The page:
Three reasons you should love your native language
In 1999, UNESCO proclaimed February 21 as International Mother Language Day to promote cultural diversity and multilingualism across the globe. With more and more global citizens becoming bilingual or multilingual, early childhood research shows that many immigrants are slowly losing their native language proficiency while they are becoming linguistically assimilated into English-speaking societies.
However, preserving your native linguistic proficiency matters because of many personal, social, intellectual, educational and economic reasons.
1. To strengthen your cultural identity and family ties
Maintaining your first language is critical to your identity and contributes to a positive self-concept. The Intercultural Development Research Association (IDRA) reiterates that continuing to study your mother tongue after childhood helps you learn how to value your culture and heritage. For parents, keeping your first language alive at home teaches children to take pride in their culture and roots.
In terms of its value in social interactions, speaking your first language can strengthen ties with family members. If the native language isn’t maintained, important links to family members may be lost. Parents of young children should encourage using their first language to prepare the child to interact with their native-language community.
Researchers cite that when parents are unable to communicate well with their children, they cannot easily convey to them their values, beliefs, or advice on how to cope with their experiences. Clear communication helps parents impart their wisdom to their children and enable them to become the kind of men and women they want them to be. When parents can’t socialize and influence their children due to language barriers, families could lose the intimacy that comes from shared beliefs and understanding.
Linguistic proficiency also helps immigrants to preserve cultural and linguistic connections to their home country, and being fluent in another language helps foreigners adjust more easily to new cultures.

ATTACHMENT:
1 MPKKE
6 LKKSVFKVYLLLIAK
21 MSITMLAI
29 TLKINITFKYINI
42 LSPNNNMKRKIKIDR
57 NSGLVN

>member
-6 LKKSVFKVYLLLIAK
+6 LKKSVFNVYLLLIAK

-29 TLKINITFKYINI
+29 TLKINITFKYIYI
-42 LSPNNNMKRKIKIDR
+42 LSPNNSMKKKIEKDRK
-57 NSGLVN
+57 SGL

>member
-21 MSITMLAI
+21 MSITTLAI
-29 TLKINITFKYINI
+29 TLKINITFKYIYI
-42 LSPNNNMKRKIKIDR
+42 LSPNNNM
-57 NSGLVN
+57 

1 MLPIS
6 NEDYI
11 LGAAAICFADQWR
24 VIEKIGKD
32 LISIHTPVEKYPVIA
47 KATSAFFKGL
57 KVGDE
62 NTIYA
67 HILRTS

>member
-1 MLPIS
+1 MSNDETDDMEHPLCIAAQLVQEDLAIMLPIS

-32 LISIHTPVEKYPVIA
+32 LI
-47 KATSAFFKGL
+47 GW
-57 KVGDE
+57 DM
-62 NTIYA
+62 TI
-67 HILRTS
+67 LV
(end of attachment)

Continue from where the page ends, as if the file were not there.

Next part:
2. To master other languages
Language learners need continuous intellectual development. When young learners who are not yet fluent in English speak only in English, they are functioning at a lower intellectual level. However, when parents and children communicate with each other using the language they know best, they are working at their actual level of intellectual maturity.
According to Multilingual Living magazine, mastering your mother language has proven benefits when learning a second language, and children with strong first-language skills are more ready and able to learn a second language. In early stages, reading in the first language can greatly accelerate the development of reading ability in the second language. Ideally, the foundation of the first language should be solid before the second language is learned.
3. To broaden your horizons
For global citizens or migrants who plan to return to their home country in the future, better employment opportunities are available if you remain fluent in your first language. Communicating and dealing with local colleagues and clients will be easier, too.
Finally, native-language proficiency could also help supplement your income by becoming a part- or full-time translator, interpreter or teacher. For instance, as a Gengo translator, you can earn extra income by translating texts into your native language, from anywhere in the world. Teaching your native language in schools or universities overseas could also be a rewarding and enriching experience.
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